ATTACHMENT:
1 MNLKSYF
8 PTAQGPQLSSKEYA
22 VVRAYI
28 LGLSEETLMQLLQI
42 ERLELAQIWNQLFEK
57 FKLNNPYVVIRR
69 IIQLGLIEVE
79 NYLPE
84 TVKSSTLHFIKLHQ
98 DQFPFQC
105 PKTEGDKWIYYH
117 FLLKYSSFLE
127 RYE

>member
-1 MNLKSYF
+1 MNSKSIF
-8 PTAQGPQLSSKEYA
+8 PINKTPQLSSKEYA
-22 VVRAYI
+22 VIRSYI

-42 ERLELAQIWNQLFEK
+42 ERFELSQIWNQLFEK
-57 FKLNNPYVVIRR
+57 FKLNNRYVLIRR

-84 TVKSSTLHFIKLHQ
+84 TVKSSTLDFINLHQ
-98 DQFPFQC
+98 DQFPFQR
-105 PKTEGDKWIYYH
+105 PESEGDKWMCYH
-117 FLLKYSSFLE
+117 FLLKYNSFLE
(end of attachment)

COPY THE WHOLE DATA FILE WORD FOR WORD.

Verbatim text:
1 MNLKSYF
8 PTAQGPQLSSKEYA
22 VVRAYI
28 LGLSEETLMQLLQI
42 ERLELAQIWNQLFEK
57 FKLNNPYVVIRR
69 IIQLGLIEVE
79 NYLPE
84 TVKSSTLHFIKLHQ
98 DQFPFQC
105 PKTEGDKWIYYH
117 FLLKYSSFLE
127 RYE

>member
-1 MNLKSYF
+1 MNSKSIF
-8 PTAQGPQLSSKEYA
+8 PINKTPQLSSKEYA
-22 VVRAYI
+22 VIRSYI

-42 ERLELAQIWNQLFEK
+42 ERFELSQIWNQLFEK
-57 FKLNNPYVVIRR
+57 FKLNNRYVLIRR

-84 TVKSSTLHFIKLHQ
+84 TVKSSTLDFINLHQ
-98 DQFPFQC
+98 DQFPFQR
-105 PKTEGDKWIYYH
+105 PESEGDKWMCYH
-117 FLLKYSSFLE
+117 FLLKYNSFLE